Hospital Casualty Co., an insurer that provides medical liability insurance to hospitals and nursing homes in Oklahoma, will stop operations by fall the Associated Press and the Oklahoman reported.
Hospital Casualty Co. was placed in voluntary receivership with the Oklahoma Department of Insurance after the department’s board determined the company’s reserve deficit had grown to $57.9 million at the end of June.
Earlier in the week, the company’s board of directors had voted to stop operations. The closure will leave 63 hospitals and 231 nursing homes scrambling for insurance coverage.
State Insurance Commissioner Carroll Fisher said the company’s policies will remain active until Oct. 1.
“The reality of their existing claims and outstanding obligations judged against the outstanding premium and existing hospitals and nursing homes they have (as clients) was going to be far in excess of the money they have to pay claims,” Fisher said. “They only have about $27 million in the bank, so it becomes pretty obvious.”
Hospital Casualty Co. spokeswoman Sheryl McLain said the company had 420 open claims against it when the board voted for the voluntary receivership.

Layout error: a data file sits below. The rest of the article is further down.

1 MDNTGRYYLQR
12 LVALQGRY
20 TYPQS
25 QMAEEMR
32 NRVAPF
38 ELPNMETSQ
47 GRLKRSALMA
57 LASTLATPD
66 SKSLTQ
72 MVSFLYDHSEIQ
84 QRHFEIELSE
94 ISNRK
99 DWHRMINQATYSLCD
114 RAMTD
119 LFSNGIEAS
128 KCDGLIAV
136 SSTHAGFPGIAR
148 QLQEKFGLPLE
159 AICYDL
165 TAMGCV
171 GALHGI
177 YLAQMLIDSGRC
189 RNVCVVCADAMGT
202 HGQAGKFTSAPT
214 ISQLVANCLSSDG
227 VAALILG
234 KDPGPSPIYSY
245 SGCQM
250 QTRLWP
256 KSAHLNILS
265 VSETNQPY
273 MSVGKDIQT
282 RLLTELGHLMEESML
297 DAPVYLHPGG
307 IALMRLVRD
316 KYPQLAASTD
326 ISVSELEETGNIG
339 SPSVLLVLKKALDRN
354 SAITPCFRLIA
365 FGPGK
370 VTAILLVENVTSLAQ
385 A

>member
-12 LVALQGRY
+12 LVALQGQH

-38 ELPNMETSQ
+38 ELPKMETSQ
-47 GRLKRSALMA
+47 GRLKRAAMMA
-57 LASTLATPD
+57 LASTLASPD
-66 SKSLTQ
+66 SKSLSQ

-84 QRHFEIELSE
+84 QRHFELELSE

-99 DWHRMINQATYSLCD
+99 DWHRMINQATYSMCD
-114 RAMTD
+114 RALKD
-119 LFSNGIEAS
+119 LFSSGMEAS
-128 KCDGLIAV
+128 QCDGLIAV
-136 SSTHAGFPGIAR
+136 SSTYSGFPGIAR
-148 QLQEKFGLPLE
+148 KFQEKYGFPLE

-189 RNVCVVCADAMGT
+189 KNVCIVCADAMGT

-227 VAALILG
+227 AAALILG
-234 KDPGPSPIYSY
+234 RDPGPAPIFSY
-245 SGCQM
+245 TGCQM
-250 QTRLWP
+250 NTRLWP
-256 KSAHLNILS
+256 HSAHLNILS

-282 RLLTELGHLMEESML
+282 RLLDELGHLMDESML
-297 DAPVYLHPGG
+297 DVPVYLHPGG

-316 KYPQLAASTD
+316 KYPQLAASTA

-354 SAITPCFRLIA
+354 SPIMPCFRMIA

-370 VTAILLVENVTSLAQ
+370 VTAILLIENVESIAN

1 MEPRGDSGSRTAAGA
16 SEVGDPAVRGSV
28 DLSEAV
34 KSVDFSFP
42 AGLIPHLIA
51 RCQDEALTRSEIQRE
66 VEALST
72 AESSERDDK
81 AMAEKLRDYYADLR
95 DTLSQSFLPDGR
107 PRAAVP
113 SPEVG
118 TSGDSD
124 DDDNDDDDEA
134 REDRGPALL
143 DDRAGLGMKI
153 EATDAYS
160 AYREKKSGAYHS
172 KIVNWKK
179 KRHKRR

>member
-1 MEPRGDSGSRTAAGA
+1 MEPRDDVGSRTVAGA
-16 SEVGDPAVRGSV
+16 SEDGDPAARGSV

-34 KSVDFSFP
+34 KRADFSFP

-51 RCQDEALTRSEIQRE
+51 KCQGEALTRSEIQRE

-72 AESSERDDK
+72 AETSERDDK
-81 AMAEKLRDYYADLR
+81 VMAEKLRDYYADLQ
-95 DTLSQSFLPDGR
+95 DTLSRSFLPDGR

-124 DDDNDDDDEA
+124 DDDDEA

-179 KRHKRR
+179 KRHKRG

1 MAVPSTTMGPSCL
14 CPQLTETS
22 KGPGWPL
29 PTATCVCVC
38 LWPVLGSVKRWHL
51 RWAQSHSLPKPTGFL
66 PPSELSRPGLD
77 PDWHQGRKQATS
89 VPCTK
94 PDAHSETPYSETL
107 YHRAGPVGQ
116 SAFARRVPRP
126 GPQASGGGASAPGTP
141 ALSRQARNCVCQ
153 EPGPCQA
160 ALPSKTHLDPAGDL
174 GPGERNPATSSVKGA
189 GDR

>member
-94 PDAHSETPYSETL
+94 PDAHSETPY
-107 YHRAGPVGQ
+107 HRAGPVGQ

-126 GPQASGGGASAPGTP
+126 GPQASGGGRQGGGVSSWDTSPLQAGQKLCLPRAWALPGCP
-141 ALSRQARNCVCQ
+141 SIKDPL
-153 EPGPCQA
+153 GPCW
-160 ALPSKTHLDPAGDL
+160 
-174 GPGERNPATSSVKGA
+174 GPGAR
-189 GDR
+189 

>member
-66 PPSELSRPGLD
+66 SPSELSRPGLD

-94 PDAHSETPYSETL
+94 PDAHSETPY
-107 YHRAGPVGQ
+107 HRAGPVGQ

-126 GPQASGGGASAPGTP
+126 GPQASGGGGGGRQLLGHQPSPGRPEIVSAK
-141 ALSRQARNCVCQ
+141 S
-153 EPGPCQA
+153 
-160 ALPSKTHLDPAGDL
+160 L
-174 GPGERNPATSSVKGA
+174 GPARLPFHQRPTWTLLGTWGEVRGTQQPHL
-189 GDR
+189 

The company also provided liability insurance to 46 outpatient sites in Oklahoma.
Hospital Casualty Co. is a subsidiary of the Oklahoma Hospital Association and was founded in 1977 by 12 Oklahoma hospitals.
“Hospital Casualty will continue working very closely with the insurance commissioner’s office to ensure an orderly and smooth transition for our policyholders during this process,” said Craig W. Jones, who is president of the insurance company and the hospital association.
In the meantime, sales agents have been asked to immediately begin working with clients to find new coverage.
“There are markets out there,” Fisher said. “The ones that will have the most difficulty is the nursing home market. That is probably where the most of claims are coming from that have brought this company down.”
Hospital Casualty also was hurt by competing companies that entered the state market and “cherry picked” its best clients, Fisher said.
Earlier this year, the Physicians Liability Insurance Co. was placed under formal supervision of the Insurance Department because the company didn’t have money to pay anticipated claims.
PLICO, owned by the Oklahoma Medical Association, is the state’s largest physicians medical malpractice insurance carrier.
Formal supervision allows the company to maintain control while trying to fix financial problems.
Hospital Casualty Co. was placed under formal supervision by the Insurance Department at the end of 2003 after an actuary report showed a growing deficit. A recapitalization plan was approved by Fisher in April.
However, when HB 2661—a lawsuit reform bill—became effective July 1, it allowed both PLICO and Hospital Casualty Co. to operate without the supervision of the Insurance Department, Fisher said.
“It only took Hospital Casualty 22 days of living in the forest by themselves to determine that they were in financial distress,” Fisher said.
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